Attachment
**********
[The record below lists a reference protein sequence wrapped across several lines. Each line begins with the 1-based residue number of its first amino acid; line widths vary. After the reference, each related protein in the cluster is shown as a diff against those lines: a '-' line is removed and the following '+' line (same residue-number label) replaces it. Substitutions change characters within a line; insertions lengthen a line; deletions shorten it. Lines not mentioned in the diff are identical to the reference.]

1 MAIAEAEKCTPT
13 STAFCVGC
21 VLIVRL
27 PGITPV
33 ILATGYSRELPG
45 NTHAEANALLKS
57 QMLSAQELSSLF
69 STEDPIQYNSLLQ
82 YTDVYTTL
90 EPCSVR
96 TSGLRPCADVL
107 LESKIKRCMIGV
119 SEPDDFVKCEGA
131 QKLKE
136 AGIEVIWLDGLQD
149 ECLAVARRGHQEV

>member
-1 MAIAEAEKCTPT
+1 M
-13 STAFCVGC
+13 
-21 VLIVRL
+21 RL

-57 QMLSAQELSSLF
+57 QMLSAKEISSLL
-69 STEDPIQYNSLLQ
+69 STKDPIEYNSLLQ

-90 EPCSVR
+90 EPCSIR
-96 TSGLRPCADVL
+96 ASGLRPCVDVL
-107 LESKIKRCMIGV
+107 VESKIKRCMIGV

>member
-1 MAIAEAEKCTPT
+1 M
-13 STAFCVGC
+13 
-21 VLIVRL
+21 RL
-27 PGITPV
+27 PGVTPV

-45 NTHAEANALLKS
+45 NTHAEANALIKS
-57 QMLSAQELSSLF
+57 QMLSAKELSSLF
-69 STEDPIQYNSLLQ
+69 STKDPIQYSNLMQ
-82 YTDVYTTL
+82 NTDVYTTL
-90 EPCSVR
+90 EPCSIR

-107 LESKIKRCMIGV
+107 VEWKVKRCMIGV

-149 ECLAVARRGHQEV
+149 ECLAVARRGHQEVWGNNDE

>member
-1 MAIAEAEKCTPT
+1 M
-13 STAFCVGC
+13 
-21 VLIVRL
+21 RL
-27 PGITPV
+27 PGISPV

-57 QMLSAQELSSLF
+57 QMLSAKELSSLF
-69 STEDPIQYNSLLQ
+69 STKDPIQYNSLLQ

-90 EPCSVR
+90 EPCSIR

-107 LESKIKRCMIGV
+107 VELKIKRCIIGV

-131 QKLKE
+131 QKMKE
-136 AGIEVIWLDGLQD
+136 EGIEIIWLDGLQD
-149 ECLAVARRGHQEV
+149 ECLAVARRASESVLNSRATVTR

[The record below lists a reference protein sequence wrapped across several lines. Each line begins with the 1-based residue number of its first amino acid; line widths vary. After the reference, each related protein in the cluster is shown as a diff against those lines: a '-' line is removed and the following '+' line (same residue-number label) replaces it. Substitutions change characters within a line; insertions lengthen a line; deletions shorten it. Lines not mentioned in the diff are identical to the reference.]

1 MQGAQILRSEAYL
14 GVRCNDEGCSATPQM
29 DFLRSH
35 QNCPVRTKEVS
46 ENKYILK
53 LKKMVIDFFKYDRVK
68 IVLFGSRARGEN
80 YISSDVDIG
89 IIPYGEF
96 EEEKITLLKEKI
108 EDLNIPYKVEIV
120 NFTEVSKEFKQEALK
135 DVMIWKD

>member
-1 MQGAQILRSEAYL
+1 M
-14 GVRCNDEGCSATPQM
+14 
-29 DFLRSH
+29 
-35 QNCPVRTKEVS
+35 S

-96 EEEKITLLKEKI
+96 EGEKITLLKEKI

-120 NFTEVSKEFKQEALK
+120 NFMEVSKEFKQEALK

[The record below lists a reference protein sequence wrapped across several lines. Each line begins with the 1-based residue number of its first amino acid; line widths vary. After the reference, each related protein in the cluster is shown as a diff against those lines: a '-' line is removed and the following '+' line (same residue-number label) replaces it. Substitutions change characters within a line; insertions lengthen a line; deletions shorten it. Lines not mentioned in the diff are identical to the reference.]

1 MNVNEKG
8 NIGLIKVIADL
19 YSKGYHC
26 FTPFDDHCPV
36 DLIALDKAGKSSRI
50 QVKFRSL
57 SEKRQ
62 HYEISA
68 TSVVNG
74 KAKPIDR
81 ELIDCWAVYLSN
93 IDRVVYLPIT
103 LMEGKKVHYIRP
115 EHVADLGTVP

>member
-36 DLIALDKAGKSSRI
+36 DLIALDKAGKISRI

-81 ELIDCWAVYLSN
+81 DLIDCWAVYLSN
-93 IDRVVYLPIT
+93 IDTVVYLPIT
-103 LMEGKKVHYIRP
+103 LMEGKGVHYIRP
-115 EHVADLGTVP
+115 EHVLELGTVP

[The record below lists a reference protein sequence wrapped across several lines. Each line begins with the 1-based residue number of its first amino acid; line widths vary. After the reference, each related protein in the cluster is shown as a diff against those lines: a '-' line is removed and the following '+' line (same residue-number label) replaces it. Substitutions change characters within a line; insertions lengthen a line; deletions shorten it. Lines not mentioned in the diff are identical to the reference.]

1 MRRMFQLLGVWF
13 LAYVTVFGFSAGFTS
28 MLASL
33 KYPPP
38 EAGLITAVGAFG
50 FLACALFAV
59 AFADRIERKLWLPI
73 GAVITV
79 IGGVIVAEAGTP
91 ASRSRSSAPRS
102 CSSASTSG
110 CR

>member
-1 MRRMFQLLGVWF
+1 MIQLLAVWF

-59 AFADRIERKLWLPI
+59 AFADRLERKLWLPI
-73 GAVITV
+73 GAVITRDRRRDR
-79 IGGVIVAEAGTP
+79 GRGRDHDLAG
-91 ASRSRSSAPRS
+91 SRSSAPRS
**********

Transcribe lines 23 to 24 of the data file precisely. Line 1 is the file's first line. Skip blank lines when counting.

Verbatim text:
-21 VLIVRL
+21 RL